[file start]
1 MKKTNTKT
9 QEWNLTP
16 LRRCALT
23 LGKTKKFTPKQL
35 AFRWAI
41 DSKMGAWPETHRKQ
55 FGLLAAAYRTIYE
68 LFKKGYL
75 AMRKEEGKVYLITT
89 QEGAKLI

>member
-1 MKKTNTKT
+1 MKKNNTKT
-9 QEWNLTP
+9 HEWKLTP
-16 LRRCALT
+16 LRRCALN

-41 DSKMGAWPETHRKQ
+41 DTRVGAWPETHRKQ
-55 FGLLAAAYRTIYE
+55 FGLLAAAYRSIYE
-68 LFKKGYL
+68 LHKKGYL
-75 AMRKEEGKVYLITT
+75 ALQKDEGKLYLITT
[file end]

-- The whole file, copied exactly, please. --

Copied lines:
1 MKKTNTKT
9 QEWNLTP
16 LRRCALT
23 LGKTKKFTPKQL
35 AFRWAI
41 DSKMGAWPETHRKQ
55 FGLLAAAYRTIYE
68 LFKKGYL
75 AMRKEEGKVYLITT
89 QEGAKLI

>member
-1 MKKTNTKT
+1 MKKNNTKT
-9 QEWNLTP
+9 HEWKLTP
-16 LRRCALT
+16 LRRCALN

-41 DSKMGAWPETHRKQ
+41 DTRVGAWPETHRKQ
-55 FGLLAAAYRTIYE
+55 FGLLAAAYRSIYE
-68 LFKKGYL
+68 LHKKGYL
-75 AMRKEEGKVYLITT
+75 ALQKDEGKLYLITT